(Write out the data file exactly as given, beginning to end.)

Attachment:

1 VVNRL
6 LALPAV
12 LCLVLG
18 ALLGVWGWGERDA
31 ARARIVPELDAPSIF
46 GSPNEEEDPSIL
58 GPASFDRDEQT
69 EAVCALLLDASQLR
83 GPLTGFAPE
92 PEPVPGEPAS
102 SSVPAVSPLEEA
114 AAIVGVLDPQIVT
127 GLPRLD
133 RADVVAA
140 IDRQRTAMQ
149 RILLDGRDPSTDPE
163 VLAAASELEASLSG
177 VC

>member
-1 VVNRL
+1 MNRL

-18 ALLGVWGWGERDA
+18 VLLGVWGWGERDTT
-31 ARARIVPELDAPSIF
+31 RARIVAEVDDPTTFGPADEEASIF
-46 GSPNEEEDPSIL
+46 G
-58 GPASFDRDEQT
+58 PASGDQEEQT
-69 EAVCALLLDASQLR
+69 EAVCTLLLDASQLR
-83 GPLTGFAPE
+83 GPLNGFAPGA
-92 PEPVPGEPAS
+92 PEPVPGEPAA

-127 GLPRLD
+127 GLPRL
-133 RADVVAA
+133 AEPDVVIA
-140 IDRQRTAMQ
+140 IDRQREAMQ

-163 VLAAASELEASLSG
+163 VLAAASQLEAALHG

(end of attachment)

1 VVNRL
6 LALPAV
12 LCLVLG
18 ALLGVWGWGERDA
31 ARARIVPELDAPSIF
46 GSPNEEEDPSIL
58 GPASFDRDEQT
69 EAVCALLLDASQLR
83 GPLTGFAPE
92 PEPVPGEPAS
102 SSVPAVSPLEEA
114 AAIVGVLDPQIVT
127 GLPRLD
133 RADVVAA
140 IDRQRTAMQ
149 RILLDGRDPSTDPE
163 VLAAASELEASLSG
177 VC

>member
-1 VVNRL
+1 MNRL

-18 ALLGVWGWGERDA
+18 VLLGVWGWGERDTT
-31 ARARIVPELDAPSIF
+31 RARIVAEVDDPTTFGPADEEASIF
-46 GSPNEEEDPSIL
+46 G
-58 GPASFDRDEQT
+58 PASGDQEEQT
-69 EAVCALLLDASQLR
+69 EAVCTLLLDASQLR
-83 GPLTGFAPE
+83 GPLNGFAPGA
-92 PEPVPGEPAS
+92 PEPVPGEPAA

-127 GLPRLD
+127 GLPRL
-133 RADVVAA
+133 AEPDVVIA
-140 IDRQRTAMQ
+140 IDRQREAMQ

-163 VLAAASELEASLSG
+163 VLAAASQLEAALHG